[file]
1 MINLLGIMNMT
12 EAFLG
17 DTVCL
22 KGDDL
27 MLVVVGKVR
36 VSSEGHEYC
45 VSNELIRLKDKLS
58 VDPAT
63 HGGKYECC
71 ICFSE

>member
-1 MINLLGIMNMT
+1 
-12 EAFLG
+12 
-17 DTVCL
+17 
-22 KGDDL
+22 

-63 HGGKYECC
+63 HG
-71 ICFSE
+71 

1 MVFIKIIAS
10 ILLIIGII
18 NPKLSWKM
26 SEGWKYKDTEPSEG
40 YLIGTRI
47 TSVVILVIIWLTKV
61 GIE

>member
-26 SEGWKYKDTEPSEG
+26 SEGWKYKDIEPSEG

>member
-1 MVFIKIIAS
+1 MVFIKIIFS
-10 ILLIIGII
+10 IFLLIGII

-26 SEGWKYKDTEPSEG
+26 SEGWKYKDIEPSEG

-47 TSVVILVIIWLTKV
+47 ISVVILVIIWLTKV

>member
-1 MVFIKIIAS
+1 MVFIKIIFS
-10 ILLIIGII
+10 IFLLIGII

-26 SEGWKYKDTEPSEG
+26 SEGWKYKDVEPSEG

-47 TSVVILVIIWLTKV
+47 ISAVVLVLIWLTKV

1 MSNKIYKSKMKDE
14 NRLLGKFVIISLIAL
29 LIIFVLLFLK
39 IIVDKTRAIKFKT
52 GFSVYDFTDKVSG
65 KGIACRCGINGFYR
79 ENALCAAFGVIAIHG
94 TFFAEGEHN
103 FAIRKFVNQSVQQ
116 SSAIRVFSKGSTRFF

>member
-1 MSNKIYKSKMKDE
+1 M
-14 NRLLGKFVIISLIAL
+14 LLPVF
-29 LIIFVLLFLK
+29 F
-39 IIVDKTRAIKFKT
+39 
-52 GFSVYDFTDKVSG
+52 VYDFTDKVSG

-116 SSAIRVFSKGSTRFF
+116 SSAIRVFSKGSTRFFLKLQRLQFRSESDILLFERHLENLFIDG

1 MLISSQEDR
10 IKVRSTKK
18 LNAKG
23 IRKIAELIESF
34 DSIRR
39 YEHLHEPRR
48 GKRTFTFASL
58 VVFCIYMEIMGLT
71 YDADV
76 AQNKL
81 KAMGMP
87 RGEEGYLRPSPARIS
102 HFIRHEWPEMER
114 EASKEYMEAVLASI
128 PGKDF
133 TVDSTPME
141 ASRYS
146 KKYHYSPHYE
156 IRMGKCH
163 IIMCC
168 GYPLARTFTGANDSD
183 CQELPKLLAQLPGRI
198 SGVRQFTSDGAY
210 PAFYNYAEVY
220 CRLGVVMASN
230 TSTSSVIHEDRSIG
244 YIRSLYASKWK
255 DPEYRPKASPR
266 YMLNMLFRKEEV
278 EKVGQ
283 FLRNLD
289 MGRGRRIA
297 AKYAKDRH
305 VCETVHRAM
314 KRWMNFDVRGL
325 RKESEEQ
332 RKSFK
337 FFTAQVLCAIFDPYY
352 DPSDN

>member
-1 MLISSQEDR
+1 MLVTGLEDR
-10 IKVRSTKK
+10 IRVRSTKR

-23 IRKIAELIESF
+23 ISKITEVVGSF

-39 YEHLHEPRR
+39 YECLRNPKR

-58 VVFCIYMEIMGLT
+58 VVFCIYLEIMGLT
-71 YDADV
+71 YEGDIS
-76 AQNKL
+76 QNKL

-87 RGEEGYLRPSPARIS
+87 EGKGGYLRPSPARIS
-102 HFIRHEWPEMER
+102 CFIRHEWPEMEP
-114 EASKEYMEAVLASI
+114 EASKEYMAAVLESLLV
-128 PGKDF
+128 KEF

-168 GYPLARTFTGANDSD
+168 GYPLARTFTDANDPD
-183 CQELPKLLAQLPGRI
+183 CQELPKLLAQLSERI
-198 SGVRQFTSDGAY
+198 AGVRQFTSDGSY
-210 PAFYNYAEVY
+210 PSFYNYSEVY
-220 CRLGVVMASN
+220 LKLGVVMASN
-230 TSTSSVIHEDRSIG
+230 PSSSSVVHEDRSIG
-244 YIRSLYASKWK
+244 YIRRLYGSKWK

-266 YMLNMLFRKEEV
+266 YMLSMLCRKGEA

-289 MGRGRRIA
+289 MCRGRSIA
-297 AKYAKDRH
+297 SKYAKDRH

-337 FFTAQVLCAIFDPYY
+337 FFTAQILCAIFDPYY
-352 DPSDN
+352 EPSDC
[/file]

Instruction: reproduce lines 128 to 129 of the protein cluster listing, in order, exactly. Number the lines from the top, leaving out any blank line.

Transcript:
+76 QNKL

-87 RGEEGYLRPSPARIS